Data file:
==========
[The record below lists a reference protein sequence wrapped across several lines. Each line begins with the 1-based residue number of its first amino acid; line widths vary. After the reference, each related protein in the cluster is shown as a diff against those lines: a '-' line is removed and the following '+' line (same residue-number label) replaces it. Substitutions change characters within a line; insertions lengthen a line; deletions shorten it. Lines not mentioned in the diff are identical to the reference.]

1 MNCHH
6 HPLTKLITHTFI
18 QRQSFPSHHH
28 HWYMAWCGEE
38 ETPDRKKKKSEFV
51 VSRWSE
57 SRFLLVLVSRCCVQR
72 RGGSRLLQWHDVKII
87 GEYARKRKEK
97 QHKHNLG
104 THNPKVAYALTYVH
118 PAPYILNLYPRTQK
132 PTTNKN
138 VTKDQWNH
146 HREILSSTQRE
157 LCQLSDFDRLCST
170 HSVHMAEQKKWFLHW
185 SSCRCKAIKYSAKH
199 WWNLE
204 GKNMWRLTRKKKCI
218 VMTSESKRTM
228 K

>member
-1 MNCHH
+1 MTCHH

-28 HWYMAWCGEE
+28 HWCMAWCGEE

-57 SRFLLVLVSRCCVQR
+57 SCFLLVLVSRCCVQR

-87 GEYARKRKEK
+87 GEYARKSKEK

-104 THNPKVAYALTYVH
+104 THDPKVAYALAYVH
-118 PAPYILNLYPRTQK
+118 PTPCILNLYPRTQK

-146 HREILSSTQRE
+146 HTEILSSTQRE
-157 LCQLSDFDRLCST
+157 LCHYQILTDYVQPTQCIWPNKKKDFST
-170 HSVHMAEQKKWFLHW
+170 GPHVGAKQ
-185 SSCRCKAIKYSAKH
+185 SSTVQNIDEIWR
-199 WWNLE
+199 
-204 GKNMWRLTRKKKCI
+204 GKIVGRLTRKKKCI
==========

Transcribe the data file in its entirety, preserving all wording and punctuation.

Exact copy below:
[The record below lists a reference protein sequence wrapped across several lines. Each line begins with the 1-based residue number of its first amino acid; line widths vary. After the reference, each related protein in the cluster is shown as a diff against those lines: a '-' line is removed and the following '+' line (same residue-number label) replaces it. Substitutions change characters within a line; insertions lengthen a line; deletions shorten it. Lines not mentioned in the diff are identical to the reference.]

1 MNCHH
6 HPLTKLITHTFI
18 QRQSFPSHHH
28 HWYMAWCGEE
38 ETPDRKKKKSEFV
51 VSRWSE
57 SRFLLVLVSRCCVQR
72 RGGSRLLQWHDVKII
87 GEYARKRKEK
97 QHKHNLG
104 THNPKVAYALTYVH
118 PAPYILNLYPRTQK
132 PTTNKN
138 VTKDQWNH
146 HREILSSTQRE
157 LCQLSDFDRLCST
170 HSVHMAEQKKWFLHW
185 SSCRCKAIKYSAKH
199 WWNLE
204 GKNMWRLTRKKKCI
218 VMTSESKRTM
228 K

>member
-1 MNCHH
+1 MTCHH

-28 HWYMAWCGEE
+28 HWCMAWCGEE

-57 SRFLLVLVSRCCVQR
+57 SCFLLVLVSRCCVQR

-87 GEYARKRKEK
+87 GEYARKSKEK

-104 THNPKVAYALTYVH
+104 THDPKVAYALAYVH
-118 PAPYILNLYPRTQK
+118 PTPCILNLYPRTQK

-146 HREILSSTQRE
+146 HTEILSSTQRE
-157 LCQLSDFDRLCST
+157 LCHYQILTDYVQPTQCIWPNKKKDFST
-170 HSVHMAEQKKWFLHW
+170 GPHVGAKQ
-185 SSCRCKAIKYSAKH
+185 SSTVQNIDEIWR
-199 WWNLE
+199 
-204 GKNMWRLTRKKKCI
+204 GKIVGRLTRKKKCI